I finished it.
I can summarize the book in a single sentence.
Get rid of things that no longer have a purpose or spark joy and keep only the things that are purposeful or meaningful.
I’m not sure why I read a book on decluttering a home. The book wasn’t in my wheelhouse, but I’d just donated many dear books to a library and sought affirmation I’d done the right thing. The author said the items I discard should be launched on a new journey with a parting ceremony and I should carry on a dialogue with my home while tidying.
I asked my home what I should get shut of. I thought about tossing out my bills, but I’d had a neighbor, a bachelor farmer, who loved money more than anything it could buy. “If you want to be rich like me, Batt,” he said, “you need to do away with all your monthly bills.”
I mulled over his advice. He didn’t have electricity. He depended upon kerosene lamps for light and another neighbor’s TV for entertainment. I flicked a light switch that illuminated my world and allowed me to read without eyestrain or headaches. I liked electricity. I liked its monthly bill a bit less, but it still brought me joy.
Marie von Ebner-Eschenbach, her friends called her Marie von Ebner-Eschenbach, said, “We are so vain that we even care for the opinion of those we don’t care for.” That doesn’t have much to do with what I’m writing about, but typing “Marie von Ebner-Eschenbach” brings me joy.
My parents differed on the definition of plenitude. My father saved everything because “you never know.” He believed a fellow couldn’t have too much junk. Everything had significance and was worth keeping because it might be used to fix something. My mother thought too many people had too much and too many people had nothing at all, and wanted to give things the heave-ho or away to a good home. She kept precious family heirlooms in a steamer trunk and photos (mostly without labels) in their proper albums, but everything else was walking a fine line between retain and reject.
Mother hauled things to the dump. Father retrieved them and, then smiling like a vulture with the first option on a dead raccoon, grabbed and brought home many things others had jettisoned.
In general, I enjoy experiences more than possessions. There once was a popular phrase, “I have seen the elephant,” which meant overcoming life’s adversities and hardships. The story goes a farmer had learned the circus was coming to town. He’d never seen an elephant and headed to town with a wagon of produce to market. On the road, he encountered the elephant. The farmer’s horse had never seen an elephant either. The horse spooked, upset the cart, destroyed the farmer’s produce and galloped off. That was an experience and a hardship. The farmer considered his loss and declared, “I don’t care, for I have seen the elephant.”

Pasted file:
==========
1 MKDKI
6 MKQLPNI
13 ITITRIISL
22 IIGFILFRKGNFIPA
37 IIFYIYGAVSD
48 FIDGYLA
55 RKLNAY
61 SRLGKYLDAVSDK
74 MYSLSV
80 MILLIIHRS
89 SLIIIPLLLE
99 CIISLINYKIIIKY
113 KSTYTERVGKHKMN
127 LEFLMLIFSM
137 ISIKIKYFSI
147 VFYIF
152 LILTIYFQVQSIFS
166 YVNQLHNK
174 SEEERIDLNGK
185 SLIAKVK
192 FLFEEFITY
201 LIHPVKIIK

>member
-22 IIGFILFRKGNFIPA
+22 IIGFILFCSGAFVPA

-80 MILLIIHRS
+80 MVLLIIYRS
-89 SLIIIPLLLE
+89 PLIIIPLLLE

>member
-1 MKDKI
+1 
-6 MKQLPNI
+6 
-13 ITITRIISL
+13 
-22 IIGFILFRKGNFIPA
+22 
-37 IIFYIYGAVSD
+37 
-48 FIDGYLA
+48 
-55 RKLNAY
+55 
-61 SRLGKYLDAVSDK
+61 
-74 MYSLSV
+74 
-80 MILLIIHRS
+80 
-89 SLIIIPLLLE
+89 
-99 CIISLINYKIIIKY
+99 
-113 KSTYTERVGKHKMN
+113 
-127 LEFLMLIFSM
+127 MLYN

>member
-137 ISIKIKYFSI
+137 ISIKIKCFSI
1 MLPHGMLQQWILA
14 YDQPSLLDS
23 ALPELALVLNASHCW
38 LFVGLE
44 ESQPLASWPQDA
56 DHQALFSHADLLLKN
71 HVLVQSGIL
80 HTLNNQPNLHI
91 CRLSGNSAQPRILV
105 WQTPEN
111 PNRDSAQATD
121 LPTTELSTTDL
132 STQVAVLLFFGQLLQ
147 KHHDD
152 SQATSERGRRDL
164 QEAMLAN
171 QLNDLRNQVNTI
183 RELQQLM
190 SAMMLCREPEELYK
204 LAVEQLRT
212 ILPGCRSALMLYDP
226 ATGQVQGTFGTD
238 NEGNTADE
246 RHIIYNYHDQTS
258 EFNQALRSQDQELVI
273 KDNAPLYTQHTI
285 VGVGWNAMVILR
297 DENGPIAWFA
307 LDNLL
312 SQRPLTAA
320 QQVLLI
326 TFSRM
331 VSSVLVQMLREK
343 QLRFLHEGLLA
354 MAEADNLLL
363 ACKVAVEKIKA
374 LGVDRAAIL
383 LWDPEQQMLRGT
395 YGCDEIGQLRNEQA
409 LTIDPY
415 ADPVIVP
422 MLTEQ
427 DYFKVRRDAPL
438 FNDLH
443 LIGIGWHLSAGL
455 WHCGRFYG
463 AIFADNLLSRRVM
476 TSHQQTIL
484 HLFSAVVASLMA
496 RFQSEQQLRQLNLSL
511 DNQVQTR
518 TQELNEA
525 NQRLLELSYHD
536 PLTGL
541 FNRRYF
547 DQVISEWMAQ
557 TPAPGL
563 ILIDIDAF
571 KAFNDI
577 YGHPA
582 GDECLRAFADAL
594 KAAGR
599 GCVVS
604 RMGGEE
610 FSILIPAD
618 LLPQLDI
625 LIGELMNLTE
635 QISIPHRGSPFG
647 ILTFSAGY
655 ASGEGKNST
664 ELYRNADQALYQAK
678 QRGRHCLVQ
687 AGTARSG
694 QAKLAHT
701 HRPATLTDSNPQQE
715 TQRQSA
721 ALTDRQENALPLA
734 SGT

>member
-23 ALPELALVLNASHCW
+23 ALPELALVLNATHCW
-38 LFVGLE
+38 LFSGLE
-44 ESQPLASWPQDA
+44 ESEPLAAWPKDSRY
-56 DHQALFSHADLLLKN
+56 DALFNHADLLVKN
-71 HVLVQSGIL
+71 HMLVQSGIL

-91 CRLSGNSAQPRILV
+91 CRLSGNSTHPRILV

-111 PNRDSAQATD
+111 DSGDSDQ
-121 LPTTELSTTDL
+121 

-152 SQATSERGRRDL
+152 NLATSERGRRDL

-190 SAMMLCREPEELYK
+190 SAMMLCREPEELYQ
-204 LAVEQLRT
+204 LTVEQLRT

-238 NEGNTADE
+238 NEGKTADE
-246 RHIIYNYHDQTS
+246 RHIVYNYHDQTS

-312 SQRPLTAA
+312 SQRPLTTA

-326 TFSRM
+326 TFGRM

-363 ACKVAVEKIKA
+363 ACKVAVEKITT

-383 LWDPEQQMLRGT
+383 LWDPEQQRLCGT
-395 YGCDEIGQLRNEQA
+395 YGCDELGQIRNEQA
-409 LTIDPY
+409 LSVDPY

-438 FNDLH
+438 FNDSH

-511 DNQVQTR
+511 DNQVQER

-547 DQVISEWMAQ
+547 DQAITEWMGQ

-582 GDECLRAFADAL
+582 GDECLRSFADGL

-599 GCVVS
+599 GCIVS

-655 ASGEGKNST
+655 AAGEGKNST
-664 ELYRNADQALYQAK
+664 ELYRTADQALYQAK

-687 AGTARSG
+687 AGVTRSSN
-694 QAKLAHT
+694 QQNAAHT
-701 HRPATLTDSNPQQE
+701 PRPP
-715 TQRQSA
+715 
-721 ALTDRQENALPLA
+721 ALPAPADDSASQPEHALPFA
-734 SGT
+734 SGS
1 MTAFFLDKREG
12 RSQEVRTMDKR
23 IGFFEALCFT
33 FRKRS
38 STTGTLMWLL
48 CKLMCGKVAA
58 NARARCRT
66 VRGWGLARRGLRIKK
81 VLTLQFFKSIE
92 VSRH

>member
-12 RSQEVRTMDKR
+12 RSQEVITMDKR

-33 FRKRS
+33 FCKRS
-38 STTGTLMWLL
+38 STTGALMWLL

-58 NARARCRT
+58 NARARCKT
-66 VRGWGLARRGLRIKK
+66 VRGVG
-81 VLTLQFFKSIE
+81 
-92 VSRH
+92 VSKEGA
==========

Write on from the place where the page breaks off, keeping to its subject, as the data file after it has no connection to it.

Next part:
Marie von Ebner-Eschenbach didn’t write that story.
A friend wants to build a pole shed and fill it with the things he doesn’t need. That way, at his estate sale, his family will sell his prized possessions like the broken lawn mower that cost him $500 for only $5. It’s not just a pole shed, it’s poor estate planning.
I often carry a possibles bag. My wife calls it a man purse and others refer to it as a messenger bag. In the olden days of the mountain man, a possibles bag carried everything he needed for the day: black powder, powder measurer, flint, steel, lead balls, patch, patch knife, skinning knife and Axe body spray. The bare essentials. My bag carries a pen, notebook and camera. “Take a coat,” my mother said even on the hottest of days. I crumpled a windbreaker and stuffed it into my possibles bag in her memory.
Many claim to want to simplify their lives, but few do. I have reduced mine to the bare essentials.
After much consideration, I discarded two things.
I rid my home of a package of rice cakes and that book on how to declutter my home.
That brought me joy.